Brian L. Gray: Having the need for something new
My most recent vacation was uneventful, as I didn’t go anywhere or do anything. Instead, I spent the entire time inside my head. But I always have a fun time in there. It’s not always pretty, but it’s never dull.
I often go to see my sister during vacations. She used to live in Phoenix, but now she’s in the Peace Corps, in Azerbaijan. And that doesn’t appeal to me at all. So this vacation I did absolutely nothing.
I soon discovered that agreeing to do nothing ends up opening up a world of opportunity. I could, in fact, do whatever came my way. If something came up, I’d be free to do it. One idea was to go to Medora and rent a cabin, and live just like Thoreau for a few days. Another idea that popped into my head was going to New York. I’d been planning to go there since college with a friend of mine, but he’s always broke, so I have no idea when this plan will ever emerge as a reality. I figured until he actually learns to save money, why not go solo?
Without knowing it at the time, I realized later that if I did this, I’d be flying into New York on Sept. 11, exactly 10 years after the tragedy. What better way to prove that they didn’t get to us than by flying on that day, I thought.
This idea got very close to happening, but the plan came to a screeching halt once I found out I was scheduled last minute to work on Sept. 11 at my weekend gig. No notice either. Love that. Somehow there’s a world of difference between a four-day and three-day vacation, so I chose to stay here.
I also didn’t want to be the sort of person going to New York just to say they were there on the 10th anniversary. That wasn’t my intent. I was in dire desire of a new experience, a new location. A new feel, new sights, new atmosphere, new, new, new. That’s what I was going for. And that’s exactly what I did. Doing nothing was something new to me. I never do nothing anymore. And let me tell you – it was uncomfortable, it drove me insane, and I had just enough of it to where I came back to work actually wanting to go back, while also having that feeling that the work felt new to me. And that’s really the aim of vacations anyway, aren’t they?
I actually found peace of mind that I didn’t leave. I was glad to be in Bismarck-Mandan for the 10th anniversary. This was where I was when the event happened, it made sense that I would be here 10 years later.
North Dakota reacted a bit differently than most places on that day, I noticed. For the most part life continued on – only now, people had a lot more to talk about. My brother was working in downtown Chicago at the time, and once the news story hit, his entire office closed, as there was mortal worry that the Sears Tower could be the next target. He told me as he was going home, the entire city had shut down and looked like a ghost town, an eerie sight he’d never seen before.
Here in Bismarck-Mandan, I didn’t see anything shut down. I was going to Bismarck State College at the time. No classes were cancelled, but every class I went to that day spent the entire hour talking about what was going on.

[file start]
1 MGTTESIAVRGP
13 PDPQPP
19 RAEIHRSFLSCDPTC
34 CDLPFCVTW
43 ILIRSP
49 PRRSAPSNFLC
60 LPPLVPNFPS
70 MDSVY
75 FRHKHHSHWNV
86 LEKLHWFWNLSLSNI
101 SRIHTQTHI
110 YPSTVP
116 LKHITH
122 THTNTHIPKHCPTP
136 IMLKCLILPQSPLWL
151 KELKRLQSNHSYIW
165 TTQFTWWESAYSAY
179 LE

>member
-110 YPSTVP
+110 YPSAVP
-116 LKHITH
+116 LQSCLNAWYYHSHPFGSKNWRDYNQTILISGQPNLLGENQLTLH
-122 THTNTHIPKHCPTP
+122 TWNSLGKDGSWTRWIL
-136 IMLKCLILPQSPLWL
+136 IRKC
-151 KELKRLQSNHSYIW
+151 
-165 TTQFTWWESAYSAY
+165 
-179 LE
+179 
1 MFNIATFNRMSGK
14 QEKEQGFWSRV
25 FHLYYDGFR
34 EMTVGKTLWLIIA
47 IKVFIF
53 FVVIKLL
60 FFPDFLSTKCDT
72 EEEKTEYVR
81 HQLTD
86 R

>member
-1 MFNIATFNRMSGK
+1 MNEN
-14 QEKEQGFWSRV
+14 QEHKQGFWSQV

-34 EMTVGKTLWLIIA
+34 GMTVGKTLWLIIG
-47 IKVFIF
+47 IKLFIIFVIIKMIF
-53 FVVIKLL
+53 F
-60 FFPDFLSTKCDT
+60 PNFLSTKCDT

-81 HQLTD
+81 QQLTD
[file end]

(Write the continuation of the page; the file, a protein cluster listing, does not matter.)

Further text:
I was in the BSC Union when I watched the buildings fall. I was sitting next to a friend of mine, Kelly. She and I used to hate each other’s guts back in junior high. This was confirmed in band class one day when I insulted her, and she responded by nailing me in the head with a drumstick. But by high school we patched up our differences and eventually became really good friends. We even ended up going to the Snowball dance together our senior year. It felt odd that I was in the company of someone I used to despise, but now was very fond of, while together we watched the horror on the news, and discussed the situation in the hopes of making some sense of the chaos. I wanted to learn about these people, why they hated what we represented, and Kelly and I sat there and talked about how we should learn more about them, whoever they were, and what this was going to do to us in the long run. Funny how we’re still asking these questions 10 years later.
Then later that night, I sat in a room with several strangers, as we opened our hearts and talked for several hours. We had all been cast in a play at BSC about Matthew Shepard, a young man who was murdered because some people didn’t like the way he lived his life. All of us in the room were from different backgrounds, but we all came together and found a common understanding that night. We walked away knowing that tolerance is the key to understanding others, and that condemnation will get you nowhere. We learned that what works for one may not work for another, and that things – or people – that are strange or new to you are not so bad. They can even help inspire you, broaden your views, or reawaken things you may have forgotten. And most importantly, we realized that one of the greatest things you can do as a person is to love yourself and the person next to you.
That was the 10th anniversary I was proud to remember.
A tragedy you never forget. But a beautiful moment lasts forever. There are ugly forces in life, and you never know when you’ll encounter them. The important thing is to bounce back from however they negatively impact you. But whatever comes our way, we still hold the power to decide how we perceive and what we believe.
Looking back now, I’m glad I did nothing on my vacation. I think I made the right choice in honoring that one silver lining from that day. And in that regard, I’m pleased that I stayed.